Why is Keeping Weight off Harder Than Losing Weight?

So you’ve worked hard to reach your goal weight and are feeling good about yourself. Improved health and increased self-confidence are just two of the benefits seen following successful completion of a weight loss programme. Why then, is it so hard to maintain this new weight? Why, over time, do you so often see that unwanted weight creeping back on?

It is all down to biology and, perhaps, by better understanding what is happening inside our bodies we will be better placed to do something about it.

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Following weight loss, the number of fat deposits (energy stores) in the body reduce. Hormones, including leptin, which is stored in adipose tissue and is responsible for modulating whether or not we feel hungry, feed back to the brain that these fat stores have fallen to a critical level. The brain initiates a series of responses to overcome this. Crucially the brain tells the muscle tissues to become more efficient and burn fewer calories. However, as part of the same feedback mechanism, the body actually requires an increased number of calories to feel satiated after eating. This is because the areas of the brain involved in seeing food as a reward become more active, and those involved in resisting eating become less active. In other words, we are less able to restrain ourselves from over-eating.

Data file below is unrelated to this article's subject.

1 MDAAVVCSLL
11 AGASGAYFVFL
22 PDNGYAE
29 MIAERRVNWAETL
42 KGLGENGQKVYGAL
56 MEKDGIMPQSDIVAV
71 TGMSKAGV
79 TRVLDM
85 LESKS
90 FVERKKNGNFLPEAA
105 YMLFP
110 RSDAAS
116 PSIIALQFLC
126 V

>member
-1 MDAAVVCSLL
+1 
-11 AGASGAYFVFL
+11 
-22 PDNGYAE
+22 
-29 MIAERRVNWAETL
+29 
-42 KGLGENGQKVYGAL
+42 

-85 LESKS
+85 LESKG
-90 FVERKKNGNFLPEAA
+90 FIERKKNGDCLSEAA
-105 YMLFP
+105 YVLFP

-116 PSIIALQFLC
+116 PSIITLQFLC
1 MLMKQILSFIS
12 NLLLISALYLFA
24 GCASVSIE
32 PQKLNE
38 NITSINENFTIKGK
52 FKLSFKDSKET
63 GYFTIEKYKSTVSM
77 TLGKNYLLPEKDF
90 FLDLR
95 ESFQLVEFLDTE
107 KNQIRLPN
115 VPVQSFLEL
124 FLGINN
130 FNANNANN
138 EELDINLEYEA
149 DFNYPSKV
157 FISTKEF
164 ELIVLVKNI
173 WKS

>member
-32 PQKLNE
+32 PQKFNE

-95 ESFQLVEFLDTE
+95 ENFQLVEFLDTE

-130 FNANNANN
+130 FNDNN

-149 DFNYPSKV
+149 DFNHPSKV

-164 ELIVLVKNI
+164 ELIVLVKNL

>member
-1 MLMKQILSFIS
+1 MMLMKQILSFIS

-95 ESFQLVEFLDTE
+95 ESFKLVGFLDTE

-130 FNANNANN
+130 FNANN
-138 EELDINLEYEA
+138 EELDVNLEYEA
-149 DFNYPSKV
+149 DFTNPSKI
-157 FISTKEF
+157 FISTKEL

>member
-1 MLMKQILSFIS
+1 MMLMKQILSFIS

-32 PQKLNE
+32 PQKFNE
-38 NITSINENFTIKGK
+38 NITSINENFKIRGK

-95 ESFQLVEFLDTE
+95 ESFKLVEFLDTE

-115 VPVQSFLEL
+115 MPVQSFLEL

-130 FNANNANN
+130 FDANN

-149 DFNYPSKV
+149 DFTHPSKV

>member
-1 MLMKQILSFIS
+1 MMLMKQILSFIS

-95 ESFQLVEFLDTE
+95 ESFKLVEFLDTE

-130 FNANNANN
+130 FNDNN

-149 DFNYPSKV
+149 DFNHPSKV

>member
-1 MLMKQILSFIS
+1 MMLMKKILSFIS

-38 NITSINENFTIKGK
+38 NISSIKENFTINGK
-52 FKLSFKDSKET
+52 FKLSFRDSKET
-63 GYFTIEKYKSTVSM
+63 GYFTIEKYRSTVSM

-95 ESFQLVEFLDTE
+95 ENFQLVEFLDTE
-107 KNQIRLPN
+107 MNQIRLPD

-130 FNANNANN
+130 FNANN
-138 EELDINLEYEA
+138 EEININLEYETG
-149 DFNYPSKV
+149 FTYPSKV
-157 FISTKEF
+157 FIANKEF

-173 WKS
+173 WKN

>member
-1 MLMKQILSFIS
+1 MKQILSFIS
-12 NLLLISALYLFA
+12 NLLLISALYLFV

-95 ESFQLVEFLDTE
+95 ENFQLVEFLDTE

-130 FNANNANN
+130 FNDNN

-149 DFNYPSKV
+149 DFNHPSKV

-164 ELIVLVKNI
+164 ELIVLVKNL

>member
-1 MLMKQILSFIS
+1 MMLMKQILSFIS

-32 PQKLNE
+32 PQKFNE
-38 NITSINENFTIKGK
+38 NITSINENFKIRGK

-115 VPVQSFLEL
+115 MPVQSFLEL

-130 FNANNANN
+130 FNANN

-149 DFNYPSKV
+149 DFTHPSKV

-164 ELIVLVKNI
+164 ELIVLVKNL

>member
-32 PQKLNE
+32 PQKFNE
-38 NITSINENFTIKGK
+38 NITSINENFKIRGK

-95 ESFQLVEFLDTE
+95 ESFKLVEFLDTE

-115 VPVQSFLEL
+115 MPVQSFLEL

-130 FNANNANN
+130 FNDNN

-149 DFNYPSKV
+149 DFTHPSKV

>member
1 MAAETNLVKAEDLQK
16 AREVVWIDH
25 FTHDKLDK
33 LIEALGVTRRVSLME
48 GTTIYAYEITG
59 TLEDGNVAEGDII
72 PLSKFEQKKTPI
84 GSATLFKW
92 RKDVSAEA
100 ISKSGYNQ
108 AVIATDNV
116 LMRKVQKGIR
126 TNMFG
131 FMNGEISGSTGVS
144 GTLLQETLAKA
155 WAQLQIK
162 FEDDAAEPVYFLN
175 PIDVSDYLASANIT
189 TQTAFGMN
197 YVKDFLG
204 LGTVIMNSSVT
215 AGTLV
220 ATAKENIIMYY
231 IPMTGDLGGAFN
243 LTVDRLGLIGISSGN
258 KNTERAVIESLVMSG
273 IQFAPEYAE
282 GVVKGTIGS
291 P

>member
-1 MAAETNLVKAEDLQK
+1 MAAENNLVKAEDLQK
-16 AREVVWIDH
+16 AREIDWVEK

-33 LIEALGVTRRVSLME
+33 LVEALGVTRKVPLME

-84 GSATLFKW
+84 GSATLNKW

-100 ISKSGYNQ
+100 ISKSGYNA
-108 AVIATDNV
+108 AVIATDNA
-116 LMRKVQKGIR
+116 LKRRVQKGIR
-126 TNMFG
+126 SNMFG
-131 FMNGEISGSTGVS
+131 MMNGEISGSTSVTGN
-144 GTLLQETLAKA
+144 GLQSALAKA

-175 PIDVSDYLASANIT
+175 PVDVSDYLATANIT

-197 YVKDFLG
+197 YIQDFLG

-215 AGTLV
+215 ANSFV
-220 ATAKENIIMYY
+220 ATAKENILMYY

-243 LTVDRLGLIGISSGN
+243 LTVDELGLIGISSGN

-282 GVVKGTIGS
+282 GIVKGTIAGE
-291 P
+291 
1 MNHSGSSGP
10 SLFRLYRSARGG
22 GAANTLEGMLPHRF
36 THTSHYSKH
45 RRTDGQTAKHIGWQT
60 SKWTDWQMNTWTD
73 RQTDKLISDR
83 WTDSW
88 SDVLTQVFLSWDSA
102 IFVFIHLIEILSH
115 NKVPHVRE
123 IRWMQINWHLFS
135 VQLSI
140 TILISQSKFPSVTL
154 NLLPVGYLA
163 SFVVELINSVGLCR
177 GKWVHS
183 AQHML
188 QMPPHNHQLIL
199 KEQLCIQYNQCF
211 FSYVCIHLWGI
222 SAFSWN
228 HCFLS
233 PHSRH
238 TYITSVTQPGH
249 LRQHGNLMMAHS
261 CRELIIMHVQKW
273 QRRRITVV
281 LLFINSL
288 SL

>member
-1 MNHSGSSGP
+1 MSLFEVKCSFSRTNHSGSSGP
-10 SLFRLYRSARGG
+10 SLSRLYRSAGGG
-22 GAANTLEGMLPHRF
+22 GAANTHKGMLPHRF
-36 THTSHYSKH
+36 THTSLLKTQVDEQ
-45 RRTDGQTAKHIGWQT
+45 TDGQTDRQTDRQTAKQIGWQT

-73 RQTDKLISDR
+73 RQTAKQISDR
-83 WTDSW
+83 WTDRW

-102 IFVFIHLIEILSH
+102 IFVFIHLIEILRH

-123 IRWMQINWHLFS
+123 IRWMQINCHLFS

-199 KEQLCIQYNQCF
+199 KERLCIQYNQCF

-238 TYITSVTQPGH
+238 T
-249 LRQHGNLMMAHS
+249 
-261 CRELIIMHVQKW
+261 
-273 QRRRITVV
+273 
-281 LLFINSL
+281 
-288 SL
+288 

Put simply, when we have lost a significant amount of weight we feel hungrier, which is then reflected in larger meal sizes and the consumption of more calories. As the rate of our energy expenditure does not increase proportionally, the net result is an excess of calories, which can all too easily translate into unwanted weight gain.

The problem is not insurmountable. With a calorie controlled diet, regular exercise and a strong support network, weight loss can be maintained.

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Nabta is reshaping women’s healthcare. We support women with their personal health journeys, from everyday wellbeing to the uniquely female experiences of fertility, pregnancy, and menopause

Get in touch if you have any questions about this article or any aspect of women’s health. We’re here for you. 

Sources:

  • Rosenbaum, M, et al. “Energy Intake in Weight-Reduced Humans.” Brain Research, vol. 1350, 2 Sept. 2010, pp. 95–102., doi:10.1016/j.brainres.2010.05.062.
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